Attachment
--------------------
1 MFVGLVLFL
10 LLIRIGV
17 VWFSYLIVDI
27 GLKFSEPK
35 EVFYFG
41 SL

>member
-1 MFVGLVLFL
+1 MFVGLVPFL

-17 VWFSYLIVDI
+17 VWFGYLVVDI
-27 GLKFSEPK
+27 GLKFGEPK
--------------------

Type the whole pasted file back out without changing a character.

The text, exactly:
1 MFVGLVLFL
10 LLIRIGV
17 VWFSYLIVDI
27 GLKFSEPK
35 EVFYFG
41 SL

>member
-1 MFVGLVLFL
+1 MFVGLVPFL

-17 VWFSYLIVDI
+17 VWFGYLVVDI
-27 GLKFSEPK
+27 GLKFGEPK